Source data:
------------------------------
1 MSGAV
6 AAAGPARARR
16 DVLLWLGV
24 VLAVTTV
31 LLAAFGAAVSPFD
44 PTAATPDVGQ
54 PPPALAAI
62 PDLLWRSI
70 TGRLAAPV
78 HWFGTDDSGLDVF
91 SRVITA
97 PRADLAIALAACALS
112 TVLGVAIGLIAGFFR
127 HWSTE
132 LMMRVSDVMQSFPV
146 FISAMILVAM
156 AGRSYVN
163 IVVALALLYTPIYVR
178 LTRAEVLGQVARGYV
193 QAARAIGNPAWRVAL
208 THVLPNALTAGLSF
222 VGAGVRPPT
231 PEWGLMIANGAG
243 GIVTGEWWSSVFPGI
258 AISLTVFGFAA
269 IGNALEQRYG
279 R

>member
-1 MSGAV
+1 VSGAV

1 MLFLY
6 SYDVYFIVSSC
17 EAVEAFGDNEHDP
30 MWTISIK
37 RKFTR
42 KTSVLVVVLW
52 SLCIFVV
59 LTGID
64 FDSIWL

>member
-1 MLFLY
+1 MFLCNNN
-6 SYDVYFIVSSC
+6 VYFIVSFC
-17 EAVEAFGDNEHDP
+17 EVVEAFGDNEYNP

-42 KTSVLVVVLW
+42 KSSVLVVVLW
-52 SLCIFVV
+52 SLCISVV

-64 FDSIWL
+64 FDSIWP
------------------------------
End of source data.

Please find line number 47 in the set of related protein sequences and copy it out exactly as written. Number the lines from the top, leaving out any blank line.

-42 KTSVLVVVLW